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If you are new to commercial leasing and will be leasing a commercial space for the first time, here’s an overview of the commercial leasing process.
1. Find a location
Determine the demographic you want to reach and find an area that caters to that demographic. You will then want to research the market by considering the competition in the area and how your business will differentiate itself.
In analyzing your potential locations, you need to look at costs: I recommend creating a spreadsheet where you put all your costs associated with each place you are considering. You can now make a side-by-side comparison of different sites with a cost spreadsheet.
2. Tour with your general commercial contractor
Once you have visited all locations and analyzed the costs, you will tour the locations with your general commercial contractor. You will want your general contractor to assess the condition of the walls, floors, roof and foundation to ensure they are in good shape. In addition, check the availability and condition of electrical, plumbing and HVAC systems to ensure they are adequate for the intended use. Finally, if you need gas, you will want to ensure that gas is currently at the premises.
Make sure you have your general contractor evaluate the accessibility of the space. Ask your general contractor whether the property meets American With Disabilities (ADA) requirements.
After you tour with your general contractor, if you want to submit an offer, ask your general contractor to provide you with a quote. This quote will allow you to evaluate the cost of any necessary repairs or renovations.
3. Draft and submit a lease offer
If you are working with a real estate broker, they will be able to assist you in drafting your lease offer. You will want to ask your real estate broker for comps before you let them know the lease rate you want to offer. Remember, when reviewing comps, you need to know the big picture. Landlords often give tenants a cash allowance and free rent to get a higher rent.
After reviewing comps, determine your budget. Decide how much you will pay for rent, security deposit and other fees. Also, decide on the length of the lease you are comfortable with. At this time, you or your real estate broker are in a better position to prepare a letter of intent, often referred to as a LOI. Your LOI should outline your proposed terms, including the length of the lease, rent amount, security deposit and other relevant details.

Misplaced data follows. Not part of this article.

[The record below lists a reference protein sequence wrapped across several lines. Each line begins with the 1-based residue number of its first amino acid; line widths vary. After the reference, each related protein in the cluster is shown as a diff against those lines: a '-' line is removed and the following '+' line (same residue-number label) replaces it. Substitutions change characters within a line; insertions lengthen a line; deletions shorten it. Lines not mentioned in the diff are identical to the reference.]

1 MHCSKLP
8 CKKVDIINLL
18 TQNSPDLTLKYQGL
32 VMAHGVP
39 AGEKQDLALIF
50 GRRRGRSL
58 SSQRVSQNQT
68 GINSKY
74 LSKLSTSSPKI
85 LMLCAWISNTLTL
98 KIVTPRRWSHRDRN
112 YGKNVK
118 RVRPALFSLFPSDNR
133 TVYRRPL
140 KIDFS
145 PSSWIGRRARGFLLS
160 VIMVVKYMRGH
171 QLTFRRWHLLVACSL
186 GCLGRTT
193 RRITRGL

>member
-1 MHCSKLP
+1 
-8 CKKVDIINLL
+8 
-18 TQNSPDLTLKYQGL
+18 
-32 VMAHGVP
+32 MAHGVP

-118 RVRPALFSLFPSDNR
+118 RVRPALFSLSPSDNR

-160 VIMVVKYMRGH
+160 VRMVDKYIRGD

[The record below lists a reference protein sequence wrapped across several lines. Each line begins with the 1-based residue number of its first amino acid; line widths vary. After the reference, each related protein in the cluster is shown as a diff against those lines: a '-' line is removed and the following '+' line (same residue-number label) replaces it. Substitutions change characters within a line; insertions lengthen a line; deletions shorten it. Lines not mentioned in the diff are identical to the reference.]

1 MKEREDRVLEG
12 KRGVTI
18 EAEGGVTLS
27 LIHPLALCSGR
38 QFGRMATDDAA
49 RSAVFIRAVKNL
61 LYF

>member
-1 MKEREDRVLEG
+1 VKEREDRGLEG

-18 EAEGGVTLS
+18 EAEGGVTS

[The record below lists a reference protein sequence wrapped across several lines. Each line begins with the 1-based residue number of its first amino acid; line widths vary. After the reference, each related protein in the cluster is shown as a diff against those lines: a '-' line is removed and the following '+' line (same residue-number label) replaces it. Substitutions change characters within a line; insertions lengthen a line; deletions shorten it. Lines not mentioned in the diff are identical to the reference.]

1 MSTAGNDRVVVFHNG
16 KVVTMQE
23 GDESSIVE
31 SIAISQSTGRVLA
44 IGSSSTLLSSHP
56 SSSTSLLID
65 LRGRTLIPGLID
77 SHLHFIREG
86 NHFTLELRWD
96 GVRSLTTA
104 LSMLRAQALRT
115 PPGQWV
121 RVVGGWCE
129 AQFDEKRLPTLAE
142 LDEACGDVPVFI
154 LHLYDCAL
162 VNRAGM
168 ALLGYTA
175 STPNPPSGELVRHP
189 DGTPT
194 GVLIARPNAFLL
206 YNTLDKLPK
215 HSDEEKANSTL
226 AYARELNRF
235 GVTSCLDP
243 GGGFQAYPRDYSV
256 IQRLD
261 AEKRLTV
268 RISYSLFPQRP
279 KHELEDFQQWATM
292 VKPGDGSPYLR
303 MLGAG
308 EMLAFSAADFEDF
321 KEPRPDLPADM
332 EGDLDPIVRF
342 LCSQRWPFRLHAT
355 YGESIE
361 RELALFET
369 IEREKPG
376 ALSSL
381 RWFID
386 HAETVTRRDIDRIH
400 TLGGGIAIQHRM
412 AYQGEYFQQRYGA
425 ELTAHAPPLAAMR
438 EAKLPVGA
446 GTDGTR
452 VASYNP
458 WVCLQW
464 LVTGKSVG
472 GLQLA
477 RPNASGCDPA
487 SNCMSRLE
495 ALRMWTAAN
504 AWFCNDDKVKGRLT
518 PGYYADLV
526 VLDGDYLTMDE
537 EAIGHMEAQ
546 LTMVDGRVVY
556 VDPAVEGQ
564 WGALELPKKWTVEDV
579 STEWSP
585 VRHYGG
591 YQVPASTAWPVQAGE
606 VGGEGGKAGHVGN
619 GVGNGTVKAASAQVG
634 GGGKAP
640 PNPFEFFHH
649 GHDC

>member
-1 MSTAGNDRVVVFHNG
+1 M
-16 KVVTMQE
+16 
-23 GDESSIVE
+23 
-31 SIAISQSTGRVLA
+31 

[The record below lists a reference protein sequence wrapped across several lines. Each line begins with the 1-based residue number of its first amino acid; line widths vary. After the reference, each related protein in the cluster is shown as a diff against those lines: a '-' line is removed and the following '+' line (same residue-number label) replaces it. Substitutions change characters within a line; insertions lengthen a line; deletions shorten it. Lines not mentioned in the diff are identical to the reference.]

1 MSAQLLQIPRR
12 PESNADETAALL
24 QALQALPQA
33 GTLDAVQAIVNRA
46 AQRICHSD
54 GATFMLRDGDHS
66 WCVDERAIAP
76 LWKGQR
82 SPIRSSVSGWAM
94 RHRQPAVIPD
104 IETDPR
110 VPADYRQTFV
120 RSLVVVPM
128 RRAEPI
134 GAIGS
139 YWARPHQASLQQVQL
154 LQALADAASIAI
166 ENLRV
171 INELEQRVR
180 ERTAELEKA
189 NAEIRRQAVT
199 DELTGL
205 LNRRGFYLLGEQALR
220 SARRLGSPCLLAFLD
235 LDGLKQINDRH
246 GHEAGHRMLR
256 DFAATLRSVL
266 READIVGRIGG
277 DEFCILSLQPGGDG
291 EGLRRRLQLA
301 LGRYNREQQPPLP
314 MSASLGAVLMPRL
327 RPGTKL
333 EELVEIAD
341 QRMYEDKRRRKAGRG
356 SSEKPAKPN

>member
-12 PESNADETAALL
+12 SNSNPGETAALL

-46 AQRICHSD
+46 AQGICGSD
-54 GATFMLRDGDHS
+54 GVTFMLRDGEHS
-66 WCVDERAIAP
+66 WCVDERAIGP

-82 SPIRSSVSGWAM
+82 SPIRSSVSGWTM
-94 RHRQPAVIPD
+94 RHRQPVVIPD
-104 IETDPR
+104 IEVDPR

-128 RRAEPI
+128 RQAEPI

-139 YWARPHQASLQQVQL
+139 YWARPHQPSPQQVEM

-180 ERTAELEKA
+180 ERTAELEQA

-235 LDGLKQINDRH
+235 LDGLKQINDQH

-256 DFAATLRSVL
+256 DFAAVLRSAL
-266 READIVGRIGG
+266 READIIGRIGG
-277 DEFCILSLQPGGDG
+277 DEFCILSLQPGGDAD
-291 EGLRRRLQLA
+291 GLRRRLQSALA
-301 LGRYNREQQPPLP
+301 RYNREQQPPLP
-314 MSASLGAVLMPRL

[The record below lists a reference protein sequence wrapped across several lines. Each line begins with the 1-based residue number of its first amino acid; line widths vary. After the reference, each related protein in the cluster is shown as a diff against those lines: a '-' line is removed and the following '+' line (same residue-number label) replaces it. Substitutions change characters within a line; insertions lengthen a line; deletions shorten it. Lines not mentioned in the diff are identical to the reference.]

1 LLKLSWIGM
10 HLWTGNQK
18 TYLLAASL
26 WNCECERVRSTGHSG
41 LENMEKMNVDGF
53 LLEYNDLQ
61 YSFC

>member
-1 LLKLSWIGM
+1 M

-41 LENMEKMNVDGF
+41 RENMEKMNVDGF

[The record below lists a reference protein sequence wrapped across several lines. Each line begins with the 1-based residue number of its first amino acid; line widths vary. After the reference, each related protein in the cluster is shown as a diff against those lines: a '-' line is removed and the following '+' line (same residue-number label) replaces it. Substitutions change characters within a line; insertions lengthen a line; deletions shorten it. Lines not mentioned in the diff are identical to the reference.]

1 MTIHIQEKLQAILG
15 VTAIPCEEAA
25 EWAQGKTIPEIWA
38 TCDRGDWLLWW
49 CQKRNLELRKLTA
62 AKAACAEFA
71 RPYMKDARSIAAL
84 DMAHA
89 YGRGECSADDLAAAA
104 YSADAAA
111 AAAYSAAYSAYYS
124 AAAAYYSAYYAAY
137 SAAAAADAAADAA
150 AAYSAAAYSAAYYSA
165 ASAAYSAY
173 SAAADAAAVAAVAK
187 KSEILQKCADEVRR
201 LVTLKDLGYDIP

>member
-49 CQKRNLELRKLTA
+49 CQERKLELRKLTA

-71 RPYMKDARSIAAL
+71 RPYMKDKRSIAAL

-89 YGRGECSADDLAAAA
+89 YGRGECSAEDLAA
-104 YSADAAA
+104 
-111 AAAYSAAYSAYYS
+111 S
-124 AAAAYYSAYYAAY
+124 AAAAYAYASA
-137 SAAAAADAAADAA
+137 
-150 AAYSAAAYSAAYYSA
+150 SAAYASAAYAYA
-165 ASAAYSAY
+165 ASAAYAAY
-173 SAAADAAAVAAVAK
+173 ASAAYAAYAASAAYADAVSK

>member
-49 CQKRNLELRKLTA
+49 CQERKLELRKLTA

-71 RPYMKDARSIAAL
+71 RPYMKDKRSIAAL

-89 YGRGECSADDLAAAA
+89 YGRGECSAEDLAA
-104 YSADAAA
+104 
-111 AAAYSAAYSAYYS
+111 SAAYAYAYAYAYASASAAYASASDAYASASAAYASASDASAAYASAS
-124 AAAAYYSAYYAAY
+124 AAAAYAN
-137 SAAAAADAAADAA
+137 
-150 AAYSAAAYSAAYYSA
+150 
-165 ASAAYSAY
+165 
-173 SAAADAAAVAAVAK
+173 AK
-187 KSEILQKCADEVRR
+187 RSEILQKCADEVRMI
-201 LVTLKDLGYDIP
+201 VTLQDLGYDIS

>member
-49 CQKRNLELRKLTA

4. Wait for a response
This part is the hardest for many of my clients since once the ball is out of our court, it can be challenging to know when it will come back in. If you seem too anxious, it will affect your ability to negotiate.
5. Review and negotiate
Once you receive the response from the landlord, you will either continue your negotiations or move on to another property. Please note that it is scarce for a landlord to accept an original offer from a tenant. Therefore, if you continue the negotiation process, you will engage in further negotiations until you reach a mutually acceptable agreement. This process can be as quick as a few weeks, but complex deals can last over a year.
6. Lease draft
If you agree with the landlord on the LOI, you will wait for the lease draft to review. I recommend you interview and decide on a commercial real estate attorney skilled in lease review and tenant representation during this time.
7. Attorney lease review
Once you receive the lease draft, send the lease along with the agreed-upon LOI for your attorney to review. Additionally, it is essential that you carefully read the lease agreement to ensure you understand the terms and conditions. You, along with your attorney, will want to verify the terms. Make sure that the lease agreement accurately reflects the terms that were negotiated.
8. Final inspection
Before you sign the lease, I recommend you do a final inspection. Typically the general contractor will do an initial review at no cost before this point. To get an in-depth inspection, they will require a fee. Considering the financial costs involved in the lease, it is a good business practice to pay for this final inspection.
9. Execute the lease
After you are comfortable with the lease and the final inspection, you will then be executing the lease. It is important to note that typically your time will start ticking when the lease is mutually executed. This time is most importantly specific to the free rent period.
10. Hire an architect, if applicable
You may need to hire an architect to draw plans if you make significant modifications. If the landlord has existing plans, it will save you money and time. I recommend you ask for these plans during your LOI negotiations.
If you need to have plans drawn, your architect will submit them to the city once they are complete. Each municipality has different speeds at they operate. You need to understand that you can only start your build-out once the plans are approved.
The process of leasing commercial real estate can be complicated and time-consuming. Therefore, I recommend you work with a commercial real estate broker, a general commercial contractor and a commercial real estate attorney to assist you in your journey.